For the better part of the last two decades, urban luxury apartments have gotten the lion’s share of the real estate industry’s attention, capital, and innovation. Developers went wild with new amenities like golf simulators, dog washes, basketball courts, and even apiaries (that is a bee hive BTW) to differentiate and attract discriminating tenants. Venture investors have poured capital into residential technology companies that promised to walk tenants’ dogs, take deliveries for them, and pick up their dry cleaning. This infusion fueled an explosion of luxury residential buildings, brands, and services competing for a small segment of the residential market. Remember, only 20 percent of multifamily housing in the US is “Class A.” Those that live in anything but the top tier apartments likely saw very little innovation coming to their building.
However, despite increased focus and investment in Class A housing, Class B and C buildings (commonly known as “workforce housing”) have had lower vacancy rates since as far back as 2016. The increased need for affordable housing across the country, coupled with the COVID-19 pandemic, in which many renters of urban luxury assets left expensive hub cities, has led to a dramatic increase in vacancy and a decline in rents net of concessions in Class A buildings and have left many of those eye catching amenities to sit empty (presumably the bees have stayed though). What was once a safe asset class, deserving of extremely low cap rates and mediocre yield-on-cost targets for ground-up developments, is no longer a safe harbor in challenging economic times.
Large institutional investors are still hungry for the relatively stable risk and return profile of multifamily assets, particularly as capital flees from the commercial and retail sectors. If anything, investors are looking to put more capital into apartment projects, as it is relatively less risky than other real estate asset types. The end result has been a flood of investor capital into workforce housing. And unlike prior waves of investment in Class B and C assets, this new capital isn’t necessarily betting on the rent increases that come from renovating and re-renting units. Rather, it’s looking for a stable return with minimal risk (in real estate terminology this is called “core” or “core-plus”) with a long hold period, profiles historically associated with Class A urban multifamily.
Where capital goes, innovation is sure to follow and workforce housing offers plenty of opportunities. The PropTech boom of the past decade has yet to meaningfully touch workforce housing, partly due to a lack of lived personal experience among the tech crowd. Technology entrepreneurs, venture capitalists, and commercial property professionals are less likely to have lived in workforce housing. Entrepreneurs like to solve problems they see up-close, so they’re far more likely to address the challenges of living in single-family homes or Class A urban luxury apartments. There is also the antiquated notion that workforce housing residents don’t have access to technology like smartphones, despite the fact that as of 2019 over 81 percent of Americans owned a smartphone. The end result is venture capital-fueled innovation that addresses the small annoyances of tenants living in Related or Avalon Bay buildings, not the challenges facing residents of the 12 million workforce housing units in the United States.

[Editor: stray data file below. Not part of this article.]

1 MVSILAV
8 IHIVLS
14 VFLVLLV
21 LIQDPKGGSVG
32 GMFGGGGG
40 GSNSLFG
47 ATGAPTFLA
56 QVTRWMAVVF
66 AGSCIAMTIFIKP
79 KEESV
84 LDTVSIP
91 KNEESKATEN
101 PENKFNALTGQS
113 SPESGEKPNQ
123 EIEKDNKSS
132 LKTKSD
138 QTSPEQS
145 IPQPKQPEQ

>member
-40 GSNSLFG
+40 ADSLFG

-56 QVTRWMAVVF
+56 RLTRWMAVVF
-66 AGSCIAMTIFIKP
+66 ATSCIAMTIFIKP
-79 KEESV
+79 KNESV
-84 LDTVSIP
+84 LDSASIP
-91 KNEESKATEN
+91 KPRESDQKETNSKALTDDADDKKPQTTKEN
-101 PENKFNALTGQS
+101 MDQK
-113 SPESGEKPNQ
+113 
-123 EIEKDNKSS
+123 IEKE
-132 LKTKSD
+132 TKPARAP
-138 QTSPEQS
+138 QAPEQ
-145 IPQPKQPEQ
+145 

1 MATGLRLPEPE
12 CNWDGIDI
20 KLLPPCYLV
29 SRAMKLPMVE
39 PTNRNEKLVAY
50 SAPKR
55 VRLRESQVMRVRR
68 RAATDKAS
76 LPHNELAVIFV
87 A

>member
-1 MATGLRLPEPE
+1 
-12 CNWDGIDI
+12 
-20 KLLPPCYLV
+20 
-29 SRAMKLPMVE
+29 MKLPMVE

This doesn’t mean we need to reinvent the wheel. Many PropTech innovations of the past decade (keyless locks, leak sensors, community management, mobile rent payment, virtual leasing) apply to workforce housing as well as Class A. The devil, of course, is in the details: per-unit pricing models that work for $4,000 per month class A apartments don’t work for $1,100 per month workforce units. The amenities and “perks” that move the needle for workforce tenants are also different than those demanded by luxury renters.
While value-add PropTech innovations are important, the “holy grail” of workforce housing is making ground-up development financially feasible. Only by building more affordable homes can we start to tackle what is becoming an affordability crisis in many major American cities. Currently, Class B and C properties trade at below replacement cost: if it costs $1 to build a new unit of workforce housing, you can buy an old one for $0.50. While increased investment interest has bid up the price of existing workforce housing assets, prices have yet to approach the levels that would make new, ground-up construction feasible in most markets without subsidies like the low-income housing tax credit (LIHTC), a federal program providing developers tax benefits in exchange for building affordable housing.
New construction technologies could be a game-changer here. New timber construction methodologies, off-site modular construction, and new building materials have the potential to bring construction costs down substantially, making it financially feasible to build market-rate workforce housing from the ground up. This would fundamentally transform the US housing market and our housing crisis.
Workforce housing presents a significant opportunity for PropTech innovators to have a positive impact on peoples’ lives. At my company, Common, we thought that it was both important and profitable to build a workforce housing management platform, to help bring PropTech innovations to workforce housing with a full-service property management offering. Ultimately, the success of new technologies and ideas will require the support of institutional owners in partnership with thoughtful managers. Ignored no longer, workforce owners and renters alike will start to see the same innovations that have become commonplace in many higher end buildings change the way they live as well.